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Where the Cloud Touches Down: Simplifying Data Center Infrastructure Management

Thursday, July 25, 2013
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In most data centers, DCIM rests on a shaky foundation of manual record keeping and scattered documentation. OpManager replaces data center documentation with a single repository for data, QRCodes for asset tracking, accurate 3D mapping of asset locations, and a configuration management database (CMDB). In this webcast, sponsored by ManageEngine, you will see how a real-world datacenter mapping stored in racktables gets imported into OpManager, which then provides a 3D visualization of where assets actually are. You'll also see how the QR Code generator helps you make the link between real assets and the monitoring world, and how the layered CMDB provides a single point of view for all your configuration data.

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This webinar will help attendees understand the overall concept of SDN and its benefits, describe the different conceptual approaches to SDN, and examine the various technologies, both proprietary and open source, that are emerging. It will also help users decide whether SDN makes sense in their environment, and outline the first steps IT can take for testing SDN technologies.

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IBM Hardware Slide Drags Down Q3 Results

IBM revenue declines 4.1% as hardware sales sag 16.6%. Unix servers are the loss leader.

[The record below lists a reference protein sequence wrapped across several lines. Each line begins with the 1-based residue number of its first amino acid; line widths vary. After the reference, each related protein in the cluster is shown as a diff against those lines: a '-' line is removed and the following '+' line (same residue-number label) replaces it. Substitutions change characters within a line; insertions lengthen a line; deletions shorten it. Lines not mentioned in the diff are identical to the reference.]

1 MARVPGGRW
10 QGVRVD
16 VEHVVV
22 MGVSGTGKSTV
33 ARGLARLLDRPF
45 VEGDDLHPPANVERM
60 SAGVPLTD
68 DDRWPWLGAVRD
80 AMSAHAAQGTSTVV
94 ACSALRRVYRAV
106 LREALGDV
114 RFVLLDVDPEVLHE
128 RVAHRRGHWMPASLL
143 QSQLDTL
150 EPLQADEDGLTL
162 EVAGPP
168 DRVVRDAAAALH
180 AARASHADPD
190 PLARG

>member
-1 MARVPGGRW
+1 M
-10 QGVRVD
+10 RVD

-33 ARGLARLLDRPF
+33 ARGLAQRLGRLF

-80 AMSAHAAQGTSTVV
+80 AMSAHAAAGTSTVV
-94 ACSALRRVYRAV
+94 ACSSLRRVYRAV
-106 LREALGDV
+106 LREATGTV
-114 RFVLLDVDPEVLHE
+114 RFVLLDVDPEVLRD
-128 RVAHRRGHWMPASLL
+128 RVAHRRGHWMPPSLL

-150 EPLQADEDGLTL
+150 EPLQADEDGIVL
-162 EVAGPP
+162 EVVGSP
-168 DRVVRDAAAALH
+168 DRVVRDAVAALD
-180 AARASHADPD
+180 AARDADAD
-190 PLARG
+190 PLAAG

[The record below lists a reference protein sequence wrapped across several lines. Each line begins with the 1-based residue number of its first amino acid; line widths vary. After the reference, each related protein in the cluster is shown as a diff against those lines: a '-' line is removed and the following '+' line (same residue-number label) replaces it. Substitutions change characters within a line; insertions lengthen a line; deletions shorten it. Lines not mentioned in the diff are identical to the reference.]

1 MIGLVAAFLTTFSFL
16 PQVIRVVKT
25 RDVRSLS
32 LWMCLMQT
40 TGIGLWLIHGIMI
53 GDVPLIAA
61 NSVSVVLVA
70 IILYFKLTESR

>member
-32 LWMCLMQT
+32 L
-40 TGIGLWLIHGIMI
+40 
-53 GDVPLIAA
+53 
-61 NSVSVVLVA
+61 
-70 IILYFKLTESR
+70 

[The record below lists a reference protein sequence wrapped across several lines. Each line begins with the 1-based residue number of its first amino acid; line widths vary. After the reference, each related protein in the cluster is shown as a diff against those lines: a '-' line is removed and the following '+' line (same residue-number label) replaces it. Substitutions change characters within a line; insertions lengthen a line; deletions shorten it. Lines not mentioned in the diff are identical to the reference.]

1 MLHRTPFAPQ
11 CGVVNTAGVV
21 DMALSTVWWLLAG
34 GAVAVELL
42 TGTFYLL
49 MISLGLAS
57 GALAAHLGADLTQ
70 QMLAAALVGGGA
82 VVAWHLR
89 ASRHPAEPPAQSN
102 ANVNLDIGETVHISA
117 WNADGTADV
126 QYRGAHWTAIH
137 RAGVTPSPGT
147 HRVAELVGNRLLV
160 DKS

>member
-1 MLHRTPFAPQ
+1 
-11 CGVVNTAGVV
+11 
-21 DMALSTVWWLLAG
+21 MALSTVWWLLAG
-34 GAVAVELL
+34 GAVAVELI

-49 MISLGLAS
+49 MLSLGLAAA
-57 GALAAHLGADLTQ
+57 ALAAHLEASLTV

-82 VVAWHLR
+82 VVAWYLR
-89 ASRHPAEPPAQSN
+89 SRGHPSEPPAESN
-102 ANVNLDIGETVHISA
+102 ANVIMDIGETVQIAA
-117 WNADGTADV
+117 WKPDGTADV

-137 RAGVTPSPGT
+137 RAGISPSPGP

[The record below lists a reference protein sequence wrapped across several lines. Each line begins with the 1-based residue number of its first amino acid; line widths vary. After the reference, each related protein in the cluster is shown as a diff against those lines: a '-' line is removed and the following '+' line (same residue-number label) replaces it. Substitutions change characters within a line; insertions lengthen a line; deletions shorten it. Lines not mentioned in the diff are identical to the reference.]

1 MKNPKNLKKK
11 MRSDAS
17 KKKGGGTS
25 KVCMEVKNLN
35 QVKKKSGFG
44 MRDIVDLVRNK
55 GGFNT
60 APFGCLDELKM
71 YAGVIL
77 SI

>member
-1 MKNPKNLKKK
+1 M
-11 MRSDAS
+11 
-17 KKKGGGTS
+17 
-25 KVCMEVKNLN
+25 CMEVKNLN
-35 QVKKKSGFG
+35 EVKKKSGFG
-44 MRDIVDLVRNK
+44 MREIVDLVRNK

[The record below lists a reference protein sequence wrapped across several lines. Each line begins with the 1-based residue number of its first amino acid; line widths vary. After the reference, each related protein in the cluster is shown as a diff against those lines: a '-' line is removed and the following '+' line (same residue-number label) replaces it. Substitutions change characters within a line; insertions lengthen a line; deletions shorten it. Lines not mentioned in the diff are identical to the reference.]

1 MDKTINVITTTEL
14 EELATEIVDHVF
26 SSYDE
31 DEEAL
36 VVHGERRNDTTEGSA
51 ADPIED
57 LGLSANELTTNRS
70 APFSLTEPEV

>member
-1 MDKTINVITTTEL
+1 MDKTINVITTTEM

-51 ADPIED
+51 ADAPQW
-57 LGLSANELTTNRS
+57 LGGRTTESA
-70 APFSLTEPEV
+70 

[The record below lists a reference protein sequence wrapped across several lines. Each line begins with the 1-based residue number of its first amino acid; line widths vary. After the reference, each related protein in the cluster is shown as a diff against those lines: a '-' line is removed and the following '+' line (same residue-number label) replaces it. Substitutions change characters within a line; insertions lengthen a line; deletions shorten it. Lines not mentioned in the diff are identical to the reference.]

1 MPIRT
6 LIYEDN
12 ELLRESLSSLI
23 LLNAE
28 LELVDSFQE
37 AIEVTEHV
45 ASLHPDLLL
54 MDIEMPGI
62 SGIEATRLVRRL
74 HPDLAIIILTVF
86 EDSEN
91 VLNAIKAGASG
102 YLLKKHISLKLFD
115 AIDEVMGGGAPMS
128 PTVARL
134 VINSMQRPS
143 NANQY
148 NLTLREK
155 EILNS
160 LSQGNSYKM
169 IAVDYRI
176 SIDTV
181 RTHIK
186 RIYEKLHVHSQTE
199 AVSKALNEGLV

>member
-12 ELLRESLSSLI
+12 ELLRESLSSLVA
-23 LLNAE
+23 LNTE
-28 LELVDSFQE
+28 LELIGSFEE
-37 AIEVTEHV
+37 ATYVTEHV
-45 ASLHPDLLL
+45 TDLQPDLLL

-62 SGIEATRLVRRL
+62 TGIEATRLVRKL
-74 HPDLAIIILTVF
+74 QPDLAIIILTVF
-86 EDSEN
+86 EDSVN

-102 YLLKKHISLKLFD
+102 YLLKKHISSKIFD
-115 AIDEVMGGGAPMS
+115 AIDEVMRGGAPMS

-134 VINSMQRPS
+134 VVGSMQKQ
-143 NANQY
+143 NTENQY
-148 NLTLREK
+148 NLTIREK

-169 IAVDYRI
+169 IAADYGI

IBM on Wednesday reported yet another quarter of declining revenues as the company has struggled this year to overcome the one-two punch of falling hardware sales and currency headwinds.

IBM's Software and Global Business Services unit results were flat for the third quarter ended in September. But the Systems and Technology unit, which makes server and storage hardware, reported a sales decline of 16.6% year-over-year to $3.2 billion. Hardware accounts for approximately 16% of IBM's total revenues.

IBM's large Global Technology Services unit, which handles long-term outsourcing deals and accounts for approximately 40%, reported a 4.3% year-over-year decline in revenue to $9.5 billion.

Total company revenues on the quarter were down 4.1% from the previous year to $23.7 billion.

Wall Street expected revenue of $24.74 billion, so IBM's stock was punished in after-hours trading, falling 6% to $175.56. Despite the revenue shortfall, non-operating moves including stock repurchases and tax benefits helped IBM meet earnings expectations for the quarter and confirm its (non-GAAP) profit forecast of $16.25 per share for 2013.

... Read full story on InformationWeek

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